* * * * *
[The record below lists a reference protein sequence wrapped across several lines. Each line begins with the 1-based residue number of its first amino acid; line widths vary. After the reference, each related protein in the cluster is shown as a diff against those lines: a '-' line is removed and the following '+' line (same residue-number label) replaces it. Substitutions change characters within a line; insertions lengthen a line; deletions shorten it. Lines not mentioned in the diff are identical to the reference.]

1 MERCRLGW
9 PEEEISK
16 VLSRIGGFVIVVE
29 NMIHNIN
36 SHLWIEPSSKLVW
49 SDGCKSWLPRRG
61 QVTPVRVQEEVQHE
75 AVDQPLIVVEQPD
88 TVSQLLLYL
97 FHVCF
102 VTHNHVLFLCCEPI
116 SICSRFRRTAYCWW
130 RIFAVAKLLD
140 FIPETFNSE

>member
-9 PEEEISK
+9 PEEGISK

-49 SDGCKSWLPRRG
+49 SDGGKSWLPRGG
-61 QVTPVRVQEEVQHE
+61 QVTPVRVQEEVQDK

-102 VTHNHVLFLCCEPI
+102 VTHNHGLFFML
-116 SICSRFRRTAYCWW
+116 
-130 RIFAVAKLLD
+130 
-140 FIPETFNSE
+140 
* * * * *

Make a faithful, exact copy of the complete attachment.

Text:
[The record below lists a reference protein sequence wrapped across several lines. Each line begins with the 1-based residue number of its first amino acid; line widths vary. After the reference, each related protein in the cluster is shown as a diff against those lines: a '-' line is removed and the following '+' line (same residue-number label) replaces it. Substitutions change characters within a line; insertions lengthen a line; deletions shorten it. Lines not mentioned in the diff are identical to the reference.]

1 MERCRLGW
9 PEEEISK
16 VLSRIGGFVIVVE
29 NMIHNIN
36 SHLWIEPSSKLVW
49 SDGCKSWLPRRG
61 QVTPVRVQEEVQHE
75 AVDQPLIVVEQPD
88 TVSQLLLYL
97 FHVCF
102 VTHNHVLFLCCEPI
116 SICSRFRRTAYCWW
130 RIFAVAKLLD
140 FIPETFNSE

>member
-9 PEEEISK
+9 PEEGISK

-49 SDGCKSWLPRRG
+49 SDGGKSWLPRGG
-61 QVTPVRVQEEVQHE
+61 QVTPVRVQEEVQDK

-102 VTHNHVLFLCCEPI
+102 VTHNHGLFFML
-116 SICSRFRRTAYCWW
+116 
-130 RIFAVAKLLD
+130 
-140 FIPETFNSE
+140 